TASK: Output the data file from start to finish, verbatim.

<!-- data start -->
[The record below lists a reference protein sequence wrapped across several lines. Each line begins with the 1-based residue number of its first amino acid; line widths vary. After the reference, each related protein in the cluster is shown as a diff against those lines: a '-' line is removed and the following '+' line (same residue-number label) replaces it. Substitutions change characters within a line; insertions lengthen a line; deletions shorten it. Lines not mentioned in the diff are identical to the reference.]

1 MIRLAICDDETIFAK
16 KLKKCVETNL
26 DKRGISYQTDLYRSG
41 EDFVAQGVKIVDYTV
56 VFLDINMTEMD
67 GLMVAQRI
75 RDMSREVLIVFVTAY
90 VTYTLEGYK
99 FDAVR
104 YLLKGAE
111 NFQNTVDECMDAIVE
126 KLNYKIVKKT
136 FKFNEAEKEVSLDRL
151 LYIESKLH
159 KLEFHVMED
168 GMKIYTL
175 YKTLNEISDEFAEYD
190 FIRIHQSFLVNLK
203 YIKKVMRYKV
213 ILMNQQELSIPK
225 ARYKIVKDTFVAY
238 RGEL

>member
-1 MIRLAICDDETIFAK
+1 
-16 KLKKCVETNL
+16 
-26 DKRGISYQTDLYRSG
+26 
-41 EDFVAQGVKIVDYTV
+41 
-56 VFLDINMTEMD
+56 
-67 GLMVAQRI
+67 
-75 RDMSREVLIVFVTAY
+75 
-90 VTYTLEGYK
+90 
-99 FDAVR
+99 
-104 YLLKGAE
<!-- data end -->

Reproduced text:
[The record below lists a reference protein sequence wrapped across several lines. Each line begins with the 1-based residue number of its first amino acid; line widths vary. After the reference, each related protein in the cluster is shown as a diff against those lines: a '-' line is removed and the following '+' line (same residue-number label) replaces it. Substitutions change characters within a line; insertions lengthen a line; deletions shorten it. Lines not mentioned in the diff are identical to the reference.]

1 MIRLAICDDETIFAK
16 KLKKCVETNL
26 DKRGISYQTDLYRSG
41 EDFVAQGVKIVDYTV
56 VFLDINMTEMD
67 GLMVAQRI
75 RDMSREVLIVFVTAY
90 VTYTLEGYK
99 FDAVR
104 YLLKGAE
111 NFQNTVDECMDAIVE
126 KLNYKIVKKT
136 FKFNEAEKEVSLDRL
151 LYIESKLH
159 KLEFHVMED
168 GMKIYTL
175 YKTLNEISDEFAEYD
190 FIRIHQSFLVNLK
203 YIKKVMRYKV
213 ILMNQQELSIPK
225 ARYKIVKDTFVAY
238 RGEL

>member
-1 MIRLAICDDETIFAK
+1 
-16 KLKKCVETNL
+16 
-26 DKRGISYQTDLYRSG
+26 
-41 EDFVAQGVKIVDYTV
+41 
-56 VFLDINMTEMD
+56 
-67 GLMVAQRI
+67 
-75 RDMSREVLIVFVTAY
+75 
-90 VTYTLEGYK
+90 
-99 FDAVR
+99 
-104 YLLKGAE